The hard work of putting it all back together.

2GN roll cage paintThe first thing on the agenda was to paint the cage. This is like building a paint booth – – inside your car. After mistakenly buying (and spraying) silver metallic, I went back to the store to pick up a flat ‘granite’ grey. As I’d be painting the roof, floor, and side pillars, I wanted to go with something darker then primer. I think the color is perfect for the interior of a dirty rally car. With a respirator on, I did two coats of grey and then I sprayed a clear coat on the floor and the door bars that would see the most abuse. Allow 3 days to dry, then begin.

The HVAC system was a bit of a fuss to get back in, but eventually I coaxed the blower motor under the bar going out to the front strut tower. The flap that controls air from the cabin and air from the outside was compromised, and we’ll have to see about sealing that up better. The 1stGen only took air from the outside, so being able to control that even partially is better then nothing. The dashboard followed quickly afterwards and heavy modification to the vents were needed to make them operable. I used pop rivets to secure the tubes that push air to the cabin. With 70% of the original dash gone, you have to be resourceful if you want the remaining bits to stay in place.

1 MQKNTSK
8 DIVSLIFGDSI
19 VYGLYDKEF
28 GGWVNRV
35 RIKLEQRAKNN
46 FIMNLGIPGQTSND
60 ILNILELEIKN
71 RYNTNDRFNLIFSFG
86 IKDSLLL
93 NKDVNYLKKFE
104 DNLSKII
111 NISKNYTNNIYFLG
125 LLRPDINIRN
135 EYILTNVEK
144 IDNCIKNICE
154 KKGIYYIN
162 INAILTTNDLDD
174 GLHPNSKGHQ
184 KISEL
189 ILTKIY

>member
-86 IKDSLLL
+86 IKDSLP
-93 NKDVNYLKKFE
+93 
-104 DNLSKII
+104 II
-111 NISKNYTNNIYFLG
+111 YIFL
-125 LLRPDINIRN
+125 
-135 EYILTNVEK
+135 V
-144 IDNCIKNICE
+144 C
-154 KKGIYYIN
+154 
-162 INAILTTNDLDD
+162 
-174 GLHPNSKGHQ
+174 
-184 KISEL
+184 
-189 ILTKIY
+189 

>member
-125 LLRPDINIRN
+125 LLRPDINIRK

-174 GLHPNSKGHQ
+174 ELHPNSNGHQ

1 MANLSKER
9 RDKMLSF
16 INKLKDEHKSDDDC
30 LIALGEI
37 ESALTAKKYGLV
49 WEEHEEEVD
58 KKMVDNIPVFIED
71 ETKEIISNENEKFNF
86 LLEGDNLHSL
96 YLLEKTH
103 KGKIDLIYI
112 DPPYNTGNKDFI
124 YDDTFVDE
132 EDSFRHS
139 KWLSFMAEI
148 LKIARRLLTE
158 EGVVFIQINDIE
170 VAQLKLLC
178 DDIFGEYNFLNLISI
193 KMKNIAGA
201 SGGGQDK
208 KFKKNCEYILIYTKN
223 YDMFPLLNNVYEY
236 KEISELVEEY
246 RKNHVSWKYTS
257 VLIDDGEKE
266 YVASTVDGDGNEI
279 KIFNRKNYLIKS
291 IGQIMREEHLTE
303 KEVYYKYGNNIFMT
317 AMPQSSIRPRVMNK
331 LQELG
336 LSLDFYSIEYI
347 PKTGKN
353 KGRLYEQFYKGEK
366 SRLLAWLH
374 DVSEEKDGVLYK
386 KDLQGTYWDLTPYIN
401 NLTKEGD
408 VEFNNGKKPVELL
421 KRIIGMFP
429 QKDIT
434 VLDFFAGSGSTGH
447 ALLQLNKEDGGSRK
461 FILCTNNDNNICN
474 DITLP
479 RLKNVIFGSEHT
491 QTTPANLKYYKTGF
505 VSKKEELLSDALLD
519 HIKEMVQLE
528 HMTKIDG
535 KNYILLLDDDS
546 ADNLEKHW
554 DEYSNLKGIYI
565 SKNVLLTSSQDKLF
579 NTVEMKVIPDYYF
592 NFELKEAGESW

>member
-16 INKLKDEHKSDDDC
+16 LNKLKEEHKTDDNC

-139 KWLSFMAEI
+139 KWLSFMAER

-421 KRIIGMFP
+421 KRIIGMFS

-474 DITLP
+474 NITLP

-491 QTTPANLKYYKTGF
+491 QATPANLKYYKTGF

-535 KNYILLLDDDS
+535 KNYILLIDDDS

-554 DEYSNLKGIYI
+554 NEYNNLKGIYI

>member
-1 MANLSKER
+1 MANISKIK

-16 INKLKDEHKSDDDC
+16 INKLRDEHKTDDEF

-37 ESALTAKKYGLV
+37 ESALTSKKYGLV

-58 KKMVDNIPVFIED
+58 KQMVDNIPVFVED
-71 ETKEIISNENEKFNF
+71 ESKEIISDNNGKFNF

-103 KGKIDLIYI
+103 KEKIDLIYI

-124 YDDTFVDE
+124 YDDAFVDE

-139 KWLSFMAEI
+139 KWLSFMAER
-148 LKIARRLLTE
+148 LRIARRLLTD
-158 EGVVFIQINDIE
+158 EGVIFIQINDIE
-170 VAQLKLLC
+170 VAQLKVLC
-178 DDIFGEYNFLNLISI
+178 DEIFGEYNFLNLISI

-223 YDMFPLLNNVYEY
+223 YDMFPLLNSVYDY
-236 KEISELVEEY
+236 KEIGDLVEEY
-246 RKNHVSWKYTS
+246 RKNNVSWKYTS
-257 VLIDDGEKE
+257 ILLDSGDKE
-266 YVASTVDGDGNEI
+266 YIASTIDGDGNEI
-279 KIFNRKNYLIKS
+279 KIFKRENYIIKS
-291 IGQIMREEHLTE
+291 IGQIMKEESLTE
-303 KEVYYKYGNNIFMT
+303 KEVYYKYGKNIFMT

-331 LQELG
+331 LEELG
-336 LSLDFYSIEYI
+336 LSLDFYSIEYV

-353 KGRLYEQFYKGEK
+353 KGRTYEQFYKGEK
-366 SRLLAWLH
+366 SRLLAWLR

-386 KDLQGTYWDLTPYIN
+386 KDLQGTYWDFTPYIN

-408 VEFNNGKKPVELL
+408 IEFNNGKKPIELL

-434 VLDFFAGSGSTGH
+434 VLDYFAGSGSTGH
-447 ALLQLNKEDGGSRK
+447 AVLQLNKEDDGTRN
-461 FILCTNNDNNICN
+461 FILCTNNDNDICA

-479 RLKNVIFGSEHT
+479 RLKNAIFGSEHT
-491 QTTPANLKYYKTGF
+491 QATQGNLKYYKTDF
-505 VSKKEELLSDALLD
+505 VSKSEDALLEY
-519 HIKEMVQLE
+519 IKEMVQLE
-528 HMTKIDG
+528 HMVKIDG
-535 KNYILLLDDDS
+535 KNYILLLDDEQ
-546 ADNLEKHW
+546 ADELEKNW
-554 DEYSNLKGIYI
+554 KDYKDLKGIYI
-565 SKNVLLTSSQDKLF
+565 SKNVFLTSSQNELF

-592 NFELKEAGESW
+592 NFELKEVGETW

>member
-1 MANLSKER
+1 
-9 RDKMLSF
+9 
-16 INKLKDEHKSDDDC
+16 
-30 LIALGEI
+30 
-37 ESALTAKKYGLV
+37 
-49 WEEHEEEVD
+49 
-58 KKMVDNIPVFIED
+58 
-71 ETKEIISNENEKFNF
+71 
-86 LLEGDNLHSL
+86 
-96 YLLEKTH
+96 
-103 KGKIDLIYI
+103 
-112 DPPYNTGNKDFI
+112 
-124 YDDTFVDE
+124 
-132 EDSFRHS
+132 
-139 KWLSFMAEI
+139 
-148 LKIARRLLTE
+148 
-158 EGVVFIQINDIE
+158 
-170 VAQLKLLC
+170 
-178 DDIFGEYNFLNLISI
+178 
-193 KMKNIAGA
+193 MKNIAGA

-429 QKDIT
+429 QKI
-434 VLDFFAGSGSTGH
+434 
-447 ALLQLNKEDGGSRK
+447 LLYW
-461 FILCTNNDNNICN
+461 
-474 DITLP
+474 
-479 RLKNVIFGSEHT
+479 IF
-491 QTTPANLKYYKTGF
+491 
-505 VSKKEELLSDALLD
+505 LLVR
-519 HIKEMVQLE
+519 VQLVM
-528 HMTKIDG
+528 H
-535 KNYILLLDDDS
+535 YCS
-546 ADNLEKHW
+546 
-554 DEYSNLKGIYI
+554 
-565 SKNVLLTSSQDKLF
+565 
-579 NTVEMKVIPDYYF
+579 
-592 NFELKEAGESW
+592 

The wiring is underway with the stock dash harness back in. I found an old phone charger cable that I scrapped to make a coil cord for the horn. I pop riveted the original interior light back in – a little further back, and replaced the bulb with an LED replacement. Red and white LED strips are in place above the driver and co-driver. Their location will be finalized when Christine’s seat goes in.

Dry cell Optima Red Top in Rally CarI mounted an 1/8″ plate with four bolts into the frame rails behind the co-driver’s seat. This fixed, flat location was used to mount an Optima Red-Top battery inside a plastic box. The plastic box will keep spares or tools from damaging the battery, and adds very little weight. I had enough wire to put the battery all the way in the trunk, but I prefer to keep the weight between the front and back wheels. There is a handy rear seat belt bolt near there that I re-purposed to be the main ground for the chassis.

The next big step will be to get the body wiring harness back in, battery connected, and tested. This will allow the stock motor to return and we’ll really start pushing for Prescott.

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One Response to The hard work of putting it all back together.

  1. Brian Driggs says:

    Can’t wait to see the 2GN in person. Will you be keeping the upside-down speedo? That would be awesome. Add a decal, “If you can read this, OSH…”

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